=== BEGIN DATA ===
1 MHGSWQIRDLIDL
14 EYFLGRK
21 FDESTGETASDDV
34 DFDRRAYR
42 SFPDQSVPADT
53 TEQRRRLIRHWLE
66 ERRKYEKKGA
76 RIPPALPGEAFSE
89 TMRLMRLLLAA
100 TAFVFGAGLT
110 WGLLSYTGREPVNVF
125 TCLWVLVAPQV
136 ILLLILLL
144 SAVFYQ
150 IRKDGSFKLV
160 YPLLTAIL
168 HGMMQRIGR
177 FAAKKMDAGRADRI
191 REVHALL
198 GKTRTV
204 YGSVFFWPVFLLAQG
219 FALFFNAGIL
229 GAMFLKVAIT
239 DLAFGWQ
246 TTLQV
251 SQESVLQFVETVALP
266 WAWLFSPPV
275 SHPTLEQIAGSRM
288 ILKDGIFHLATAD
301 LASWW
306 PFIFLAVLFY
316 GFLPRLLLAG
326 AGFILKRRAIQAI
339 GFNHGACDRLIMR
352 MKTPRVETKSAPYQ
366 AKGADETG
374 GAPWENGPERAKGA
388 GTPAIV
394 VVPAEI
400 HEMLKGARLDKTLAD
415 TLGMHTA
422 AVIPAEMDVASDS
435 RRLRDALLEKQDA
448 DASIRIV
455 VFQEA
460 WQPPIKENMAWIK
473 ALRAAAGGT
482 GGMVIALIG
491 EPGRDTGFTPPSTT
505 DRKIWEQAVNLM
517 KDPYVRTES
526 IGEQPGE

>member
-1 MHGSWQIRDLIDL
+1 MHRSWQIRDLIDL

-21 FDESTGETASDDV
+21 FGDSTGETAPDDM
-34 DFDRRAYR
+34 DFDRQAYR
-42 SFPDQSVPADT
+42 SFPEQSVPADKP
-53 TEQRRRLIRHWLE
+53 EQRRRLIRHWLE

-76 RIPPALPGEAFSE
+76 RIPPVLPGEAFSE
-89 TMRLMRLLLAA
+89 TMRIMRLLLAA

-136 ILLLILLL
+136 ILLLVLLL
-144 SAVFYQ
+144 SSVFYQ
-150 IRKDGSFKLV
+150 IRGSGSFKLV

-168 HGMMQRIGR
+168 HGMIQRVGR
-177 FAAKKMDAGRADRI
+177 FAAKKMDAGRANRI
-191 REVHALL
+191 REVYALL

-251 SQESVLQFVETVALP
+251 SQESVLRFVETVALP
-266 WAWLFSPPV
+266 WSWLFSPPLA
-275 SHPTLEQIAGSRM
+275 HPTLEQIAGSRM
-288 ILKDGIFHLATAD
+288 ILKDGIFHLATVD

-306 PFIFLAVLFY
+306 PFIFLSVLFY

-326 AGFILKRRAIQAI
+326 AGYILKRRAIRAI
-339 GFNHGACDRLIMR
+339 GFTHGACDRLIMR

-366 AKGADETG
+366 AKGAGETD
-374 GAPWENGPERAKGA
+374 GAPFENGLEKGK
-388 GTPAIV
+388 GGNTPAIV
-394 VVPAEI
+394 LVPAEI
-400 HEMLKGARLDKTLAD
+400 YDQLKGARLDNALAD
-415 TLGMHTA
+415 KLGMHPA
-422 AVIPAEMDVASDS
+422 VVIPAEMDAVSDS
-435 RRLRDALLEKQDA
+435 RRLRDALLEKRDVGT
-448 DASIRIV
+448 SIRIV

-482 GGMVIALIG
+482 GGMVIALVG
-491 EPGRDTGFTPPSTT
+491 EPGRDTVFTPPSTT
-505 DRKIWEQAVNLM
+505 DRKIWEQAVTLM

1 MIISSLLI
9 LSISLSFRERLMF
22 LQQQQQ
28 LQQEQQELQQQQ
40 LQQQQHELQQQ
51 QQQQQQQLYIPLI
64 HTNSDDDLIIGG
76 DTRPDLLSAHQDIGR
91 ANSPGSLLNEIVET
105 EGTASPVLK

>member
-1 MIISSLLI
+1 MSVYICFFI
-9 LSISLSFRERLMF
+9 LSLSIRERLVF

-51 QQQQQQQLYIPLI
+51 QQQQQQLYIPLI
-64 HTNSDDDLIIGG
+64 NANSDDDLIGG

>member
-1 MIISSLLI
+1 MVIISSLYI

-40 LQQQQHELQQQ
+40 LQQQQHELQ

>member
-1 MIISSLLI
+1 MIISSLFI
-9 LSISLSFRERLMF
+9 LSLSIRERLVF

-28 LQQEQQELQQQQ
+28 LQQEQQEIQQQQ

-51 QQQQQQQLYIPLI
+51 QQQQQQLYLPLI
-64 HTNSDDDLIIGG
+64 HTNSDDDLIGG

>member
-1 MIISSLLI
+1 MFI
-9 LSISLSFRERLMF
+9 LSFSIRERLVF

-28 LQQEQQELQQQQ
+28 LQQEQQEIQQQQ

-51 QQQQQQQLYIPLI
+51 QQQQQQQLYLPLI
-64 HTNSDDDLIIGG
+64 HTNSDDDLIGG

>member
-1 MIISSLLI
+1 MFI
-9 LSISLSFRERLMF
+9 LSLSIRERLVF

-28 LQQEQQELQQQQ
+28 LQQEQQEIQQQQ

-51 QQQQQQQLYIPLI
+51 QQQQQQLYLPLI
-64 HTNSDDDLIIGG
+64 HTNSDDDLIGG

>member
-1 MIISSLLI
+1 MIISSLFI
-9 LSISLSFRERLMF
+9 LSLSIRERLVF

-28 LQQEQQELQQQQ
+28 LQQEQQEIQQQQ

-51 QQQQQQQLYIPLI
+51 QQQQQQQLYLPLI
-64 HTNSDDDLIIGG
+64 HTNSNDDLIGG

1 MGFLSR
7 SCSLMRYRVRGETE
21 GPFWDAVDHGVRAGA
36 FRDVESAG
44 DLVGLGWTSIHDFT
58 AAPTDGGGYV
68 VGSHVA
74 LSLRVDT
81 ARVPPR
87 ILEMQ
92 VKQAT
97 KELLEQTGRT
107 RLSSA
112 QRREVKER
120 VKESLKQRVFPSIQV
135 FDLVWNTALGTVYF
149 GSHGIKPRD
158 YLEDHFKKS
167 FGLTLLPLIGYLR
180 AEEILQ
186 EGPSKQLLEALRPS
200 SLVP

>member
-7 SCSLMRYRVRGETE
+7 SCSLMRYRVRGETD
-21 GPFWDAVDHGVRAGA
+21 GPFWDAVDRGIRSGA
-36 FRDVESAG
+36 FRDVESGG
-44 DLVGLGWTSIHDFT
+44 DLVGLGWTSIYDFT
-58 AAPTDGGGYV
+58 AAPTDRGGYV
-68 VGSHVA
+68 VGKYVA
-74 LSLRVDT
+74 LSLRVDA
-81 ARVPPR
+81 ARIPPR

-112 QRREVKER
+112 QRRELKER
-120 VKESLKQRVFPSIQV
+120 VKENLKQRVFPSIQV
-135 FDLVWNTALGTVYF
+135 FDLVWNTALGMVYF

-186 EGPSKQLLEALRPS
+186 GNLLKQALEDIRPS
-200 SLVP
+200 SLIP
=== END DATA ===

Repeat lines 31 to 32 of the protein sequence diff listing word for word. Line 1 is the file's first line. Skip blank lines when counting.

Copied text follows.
306 PFIFLAVLFY
316 GFLPRLLLAG